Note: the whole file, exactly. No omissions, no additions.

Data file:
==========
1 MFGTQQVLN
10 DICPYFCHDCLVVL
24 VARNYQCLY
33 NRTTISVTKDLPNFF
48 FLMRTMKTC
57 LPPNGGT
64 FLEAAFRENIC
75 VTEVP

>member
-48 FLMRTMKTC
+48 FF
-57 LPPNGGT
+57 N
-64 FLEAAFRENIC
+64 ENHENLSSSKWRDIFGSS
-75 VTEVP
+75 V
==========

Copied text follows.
1 MFGTQQVLN
10 DICPYFCHDCLVVL
24 VARNYQCLY
33 NRTTISVTKDLPNFF
48 FLMRTMKTC
57 LPPNGGT
64 FLEAAFRENIC
75 VTEVP

>member
-48 FLMRTMKTC
+48 FF
-57 LPPNGGT
+57 N
-64 FLEAAFRENIC
+64 ENHENLSSSKWRDIFGSS
-75 VTEVP
+75 V